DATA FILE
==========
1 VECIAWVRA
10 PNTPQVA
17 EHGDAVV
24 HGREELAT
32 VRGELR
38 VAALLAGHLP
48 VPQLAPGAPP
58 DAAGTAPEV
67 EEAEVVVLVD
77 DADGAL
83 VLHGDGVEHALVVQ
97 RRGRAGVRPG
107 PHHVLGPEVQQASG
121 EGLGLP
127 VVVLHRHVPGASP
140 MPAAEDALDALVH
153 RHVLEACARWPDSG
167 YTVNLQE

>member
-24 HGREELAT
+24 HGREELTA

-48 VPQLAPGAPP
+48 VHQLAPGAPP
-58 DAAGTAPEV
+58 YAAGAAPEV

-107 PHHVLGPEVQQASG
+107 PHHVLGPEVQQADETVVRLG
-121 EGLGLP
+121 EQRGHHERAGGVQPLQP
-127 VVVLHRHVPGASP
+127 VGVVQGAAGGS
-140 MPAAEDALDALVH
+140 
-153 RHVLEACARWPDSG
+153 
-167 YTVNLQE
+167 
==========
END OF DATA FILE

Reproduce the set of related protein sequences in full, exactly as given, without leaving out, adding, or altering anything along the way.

1 VECIAWVRA
10 PNTPQVA
17 EHGDAVV
24 HGREELAT
32 VRGELR
38 VAALLAGHLP
48 VPQLAPGAPP
58 DAAGTAPEV
67 EEAEVVVLVD
77 DADGAL
83 VLHGDGVEHALVVQ
97 RRGRAGVRPG
107 PHHVLGPEVQQASG
121 EGLGLP
127 VVVLHRHVPGASP
140 MPAAEDALDALVH
153 RHVLEACARWPDSG
167 YTVNLQE

>member
-24 HGREELAT
+24 HGREELTA

-48 VPQLAPGAPP
+48 VHQLAPGAPP
-58 DAAGTAPEV
+58 YAAGAAPEV

-107 PHHVLGPEVQQASG
+107 PHHVLGPEVQQADETVVRLG
-121 EGLGLP
+121 EQRGHHERAGGVQPLQP
-127 VVVLHRHVPGASP
+127 VGVVQGAAGGS
-140 MPAAEDALDALVH
+140 
-153 RHVLEACARWPDSG
+153 
-167 YTVNLQE
+167 